Walter Reeves: Japanese climbing fern is invasive

Q: I found an odd vine growing in the neglected landscape of a small office building in Buckhead. Is this Japanese climbing fern?

-- Katie Price, e-mail

A: You're exactly right! This invasive vine can smother nearby perennials. I suspect it is brought into our area in baled pine straw. Because it burns so fast when dry, it is an extreme fire hazard in the pine plantations of Florida. Gardeners here should pull it out whenever seen and keep an eye on the spot for escapees afterward.

Q: I intend to plant a maple tree in my front yard in late September. I want a tree that has fall leaf color of yellow/gold/red. What varieties of maple can you suggest?

-- Steve Binion, DeKalb County

A: Donna Dixon at Four Seasons Nursery in Buford says it's tough to name a single tree that will give you the all colors you want. 'Legacy' sugar maple goes from yellow to orange-red in fall. 'Autumn Blaze' maple turns a gorgeous red. Check online for images of these two, and choose the one that suits you best.

Q: Why do plants at the end of crop rows become gradually shorter? I’ve wondered this for most of my 64 years.

-- Ron Medlock, e-mail

A: I've observed the same thing, but I've never stopped to figure out why. My guess is that it has something to do with the cultivation at the ends. That's where the farmer lifts his plows to turn around, so the soil is more compacted and less tilled. In addition, she/he might stop fertilizing a few feet before the row ends to avoid wasting fertilizer during the turn around. Do my newspaper readers have any other explanations for this phenomenon?

Q: Every year, I plant Silver Queen corn. My plants look great, but the ears of corn only have kernels on two-thirds of the cob nearest the stalk.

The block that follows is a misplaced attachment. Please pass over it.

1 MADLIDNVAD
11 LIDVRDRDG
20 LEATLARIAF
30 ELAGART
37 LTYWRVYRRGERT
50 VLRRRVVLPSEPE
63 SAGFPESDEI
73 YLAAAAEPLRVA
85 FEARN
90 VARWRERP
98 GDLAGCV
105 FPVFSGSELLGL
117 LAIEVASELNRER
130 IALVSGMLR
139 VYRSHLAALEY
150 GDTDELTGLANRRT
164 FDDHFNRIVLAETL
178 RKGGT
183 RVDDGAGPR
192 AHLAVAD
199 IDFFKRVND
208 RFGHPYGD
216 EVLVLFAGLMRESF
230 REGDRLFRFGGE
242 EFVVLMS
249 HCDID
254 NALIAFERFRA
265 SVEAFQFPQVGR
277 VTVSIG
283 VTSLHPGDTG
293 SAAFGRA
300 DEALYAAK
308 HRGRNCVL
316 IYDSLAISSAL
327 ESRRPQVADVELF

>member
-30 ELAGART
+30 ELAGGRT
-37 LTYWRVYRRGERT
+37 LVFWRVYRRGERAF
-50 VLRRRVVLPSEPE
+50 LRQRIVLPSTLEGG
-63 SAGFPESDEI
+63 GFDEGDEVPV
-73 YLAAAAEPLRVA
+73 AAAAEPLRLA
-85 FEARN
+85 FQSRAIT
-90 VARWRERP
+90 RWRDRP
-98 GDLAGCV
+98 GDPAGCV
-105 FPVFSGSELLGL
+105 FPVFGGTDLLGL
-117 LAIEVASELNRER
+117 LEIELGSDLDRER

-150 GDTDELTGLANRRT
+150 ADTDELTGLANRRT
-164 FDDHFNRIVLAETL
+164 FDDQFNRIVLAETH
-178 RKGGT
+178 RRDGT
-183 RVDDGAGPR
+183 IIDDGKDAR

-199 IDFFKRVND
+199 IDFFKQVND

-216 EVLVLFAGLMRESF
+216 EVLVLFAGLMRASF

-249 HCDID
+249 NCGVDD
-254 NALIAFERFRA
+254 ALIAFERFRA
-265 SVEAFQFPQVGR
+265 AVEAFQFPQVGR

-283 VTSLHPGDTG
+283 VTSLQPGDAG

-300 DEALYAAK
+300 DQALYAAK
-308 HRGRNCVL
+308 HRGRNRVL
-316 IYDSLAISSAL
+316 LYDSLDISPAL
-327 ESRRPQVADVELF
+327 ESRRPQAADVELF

-- Buddy Greenoe, e-mail

A: It's a pollination problem. Corn pollen is transferred by breezes among the stalks. In my experience, you'll have this poor kernel count issue if you plant corn in a single row. Next time, plant in a square block of plants so pollen doesn't have to travel far. A second option is to observe your corn tops and ears, watching for the day when pollen begins appearing on the tassels and when silks have emerged from the ears. Walk through the stalks each morning and pat each one sharply with your fingers to shake lots of pollen loose. Do this for the week that pollen is shed, and you should have plenty of full ears.

Q: I'm trying to spruce up my college apartment with some herbs and plants, but it doesn't get much light. Do you have any recommendations for low-light plants?

-- David Zweig, Athens

A:The best low-light indoor plants are golden pothos, aspidistra, aglaonema and spathiphyllum. They will do OK if put where just a little direct light from a window gets to them each day. Over a year's time, the stems will stretch out and the plants will look ugly, but by then, you'll be off for summer and can toss them out. Culinary herbs require something close to full sunshine, so the best way to grow them is in a big container (24 inches wide) on a sunny patio. Basil, thyme and rosemary work well for this.

Listen to Walter Reeves 6-10 a.m. Saturdays on AM 750 and 95.5 FM News-Talk WSB. Visit his website,, or join his Facebook Fan Page at for more garden tips.